Welcome to Living in a Bookworld, which basically is a blog full of what else but books. Here, you can find and read reviews about books from the young adult, fiction and not, and sometimes the adult section. Also, every month is going to be dedicated to an author or two. You will be able to see the new books that come out every week as well. Let the book journey begin!
Publication Date:July 10, 2017
Publisher:Entangled Teen Crush
Pitcher Dylan Dennings has his future all
mapped out: make the minors straight out of high school, work his way up the
farm system, and get called up to the majors by the time he’s twenty-three. The
Plan has been his sole focus for years, and if making his dreams come true means
instituting a strict “no girls” policy, so be it.
Lucy Foster, needlepoint ninja, big sister
to an aspiring pitcher, and chicken advocate, likes a little mayhem. So what if
she gets lost taking her brother to baseball camp…at her own high school? The pitching
coach, some hotshot high school player, obviously thinks she’s a hot mess. Too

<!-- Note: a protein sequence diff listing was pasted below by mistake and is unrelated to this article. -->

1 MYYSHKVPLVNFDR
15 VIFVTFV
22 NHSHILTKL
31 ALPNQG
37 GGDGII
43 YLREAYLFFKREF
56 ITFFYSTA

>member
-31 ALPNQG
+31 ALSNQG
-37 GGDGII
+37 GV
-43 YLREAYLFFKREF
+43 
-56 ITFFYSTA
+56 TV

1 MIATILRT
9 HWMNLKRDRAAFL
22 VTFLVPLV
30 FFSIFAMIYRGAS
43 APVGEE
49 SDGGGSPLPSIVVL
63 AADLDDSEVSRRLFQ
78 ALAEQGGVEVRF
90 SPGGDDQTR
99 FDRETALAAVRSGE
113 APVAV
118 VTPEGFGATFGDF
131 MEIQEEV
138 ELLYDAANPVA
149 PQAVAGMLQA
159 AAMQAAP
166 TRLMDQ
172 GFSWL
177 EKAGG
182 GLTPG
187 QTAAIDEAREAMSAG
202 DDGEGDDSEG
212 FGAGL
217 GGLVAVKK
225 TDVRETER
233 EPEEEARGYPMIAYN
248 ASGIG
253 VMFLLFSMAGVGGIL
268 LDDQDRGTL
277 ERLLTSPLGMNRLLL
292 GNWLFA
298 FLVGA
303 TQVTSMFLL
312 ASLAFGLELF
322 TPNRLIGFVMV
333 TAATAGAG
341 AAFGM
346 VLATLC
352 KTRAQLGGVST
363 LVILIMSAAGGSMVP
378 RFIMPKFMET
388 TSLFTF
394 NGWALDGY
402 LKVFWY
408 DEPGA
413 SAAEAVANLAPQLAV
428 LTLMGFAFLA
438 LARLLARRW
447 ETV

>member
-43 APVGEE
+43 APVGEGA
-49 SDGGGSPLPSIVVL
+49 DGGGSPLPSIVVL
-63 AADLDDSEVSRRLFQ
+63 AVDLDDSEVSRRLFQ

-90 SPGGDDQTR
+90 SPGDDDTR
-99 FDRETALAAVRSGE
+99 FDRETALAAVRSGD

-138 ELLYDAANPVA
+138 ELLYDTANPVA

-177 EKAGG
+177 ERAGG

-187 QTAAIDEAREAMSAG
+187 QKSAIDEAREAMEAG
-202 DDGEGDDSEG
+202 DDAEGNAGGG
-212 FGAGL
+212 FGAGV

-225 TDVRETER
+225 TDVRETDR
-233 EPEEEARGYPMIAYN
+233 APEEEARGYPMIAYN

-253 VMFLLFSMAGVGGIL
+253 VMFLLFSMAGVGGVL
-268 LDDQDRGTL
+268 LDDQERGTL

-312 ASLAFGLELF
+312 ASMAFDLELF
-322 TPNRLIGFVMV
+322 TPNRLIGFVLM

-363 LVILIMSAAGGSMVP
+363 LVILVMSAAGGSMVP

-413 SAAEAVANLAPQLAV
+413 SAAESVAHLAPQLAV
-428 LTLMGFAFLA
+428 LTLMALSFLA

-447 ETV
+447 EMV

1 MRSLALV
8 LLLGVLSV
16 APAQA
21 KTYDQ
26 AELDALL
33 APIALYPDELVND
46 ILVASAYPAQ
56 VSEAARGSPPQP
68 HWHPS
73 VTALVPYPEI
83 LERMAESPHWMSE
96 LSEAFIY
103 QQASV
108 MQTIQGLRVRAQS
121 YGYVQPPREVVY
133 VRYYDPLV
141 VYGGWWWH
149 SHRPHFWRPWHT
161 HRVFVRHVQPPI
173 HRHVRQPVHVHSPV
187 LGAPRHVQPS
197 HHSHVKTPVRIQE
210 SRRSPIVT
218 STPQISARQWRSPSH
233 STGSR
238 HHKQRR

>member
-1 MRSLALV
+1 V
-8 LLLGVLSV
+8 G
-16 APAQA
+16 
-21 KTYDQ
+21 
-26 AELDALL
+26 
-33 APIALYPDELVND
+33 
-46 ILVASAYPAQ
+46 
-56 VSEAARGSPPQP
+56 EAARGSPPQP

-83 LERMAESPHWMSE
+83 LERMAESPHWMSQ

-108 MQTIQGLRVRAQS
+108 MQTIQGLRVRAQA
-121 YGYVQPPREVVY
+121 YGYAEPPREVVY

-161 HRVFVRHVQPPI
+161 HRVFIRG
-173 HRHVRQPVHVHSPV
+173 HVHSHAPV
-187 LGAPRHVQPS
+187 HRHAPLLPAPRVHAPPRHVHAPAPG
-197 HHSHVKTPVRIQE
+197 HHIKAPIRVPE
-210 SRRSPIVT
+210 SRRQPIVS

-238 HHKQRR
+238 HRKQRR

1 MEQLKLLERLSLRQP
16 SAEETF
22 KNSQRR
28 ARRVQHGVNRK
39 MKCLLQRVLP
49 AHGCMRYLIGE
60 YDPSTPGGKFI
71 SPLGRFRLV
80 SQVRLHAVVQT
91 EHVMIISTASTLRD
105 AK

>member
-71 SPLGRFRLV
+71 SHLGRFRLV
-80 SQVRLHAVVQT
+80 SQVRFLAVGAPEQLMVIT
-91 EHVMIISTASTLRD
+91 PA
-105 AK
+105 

bad he’s cute, because he’s so not her type.
Problem is, they keep running into each
other, and every interaction sparks hotter than the last. But with Dylan’s
future on the line, he has to decide whether some rules are made to be broken…
Disclaimer: This book contains a crazy
night of moonlit skinny-dipping, a combustible crush, and kisses swoony enough
to unwind even the most Type A athlete.
she pulled into the small lot, only one other car was there: a charcoal Porsche
crossover. The tailgate was up, and Dylan was leaning into the back, his face
hidden from hers.
she breathed. “You can do this.”
nervous was so stupid. She was never nervous before meeting up with a guy.
Excited maybe, but not palms-slick, knees-trembling, stomach-fluttering
made her way through the gate and onto the field. A catcher’s mitt, a chest
guard, and a helmet with a mask were lying on the ground by the metal thing
that kept pitches from hitting the spectators.
how seriously was he taking this? “Is all this stuff for me?”
tailgate slammed closed. “Yeah, just a sec.”
carrying a basket of baseballs with a glove resting on top, came striding in
from the parking lot. He was dressed in his usual: Tight, dry-fit T-shirt and
athletic shorts. When had she started thinking that was sexy? Maybe it was the way
he moved in those clothes—confident and sure. Like nothing could touch him.
Like he owned the ground he walked on, but was willing to share it with her.
crept up her neck that nothing to do with the brutal sunshine.
carried the basket to the pitcher’s mound, then turned to face her. “Overkill?”
looked down at the catcher’s equipment, hoping he hadn’t caught her gawking.
“Maybe a little. I was thinking more about tossing a ball back and forth.”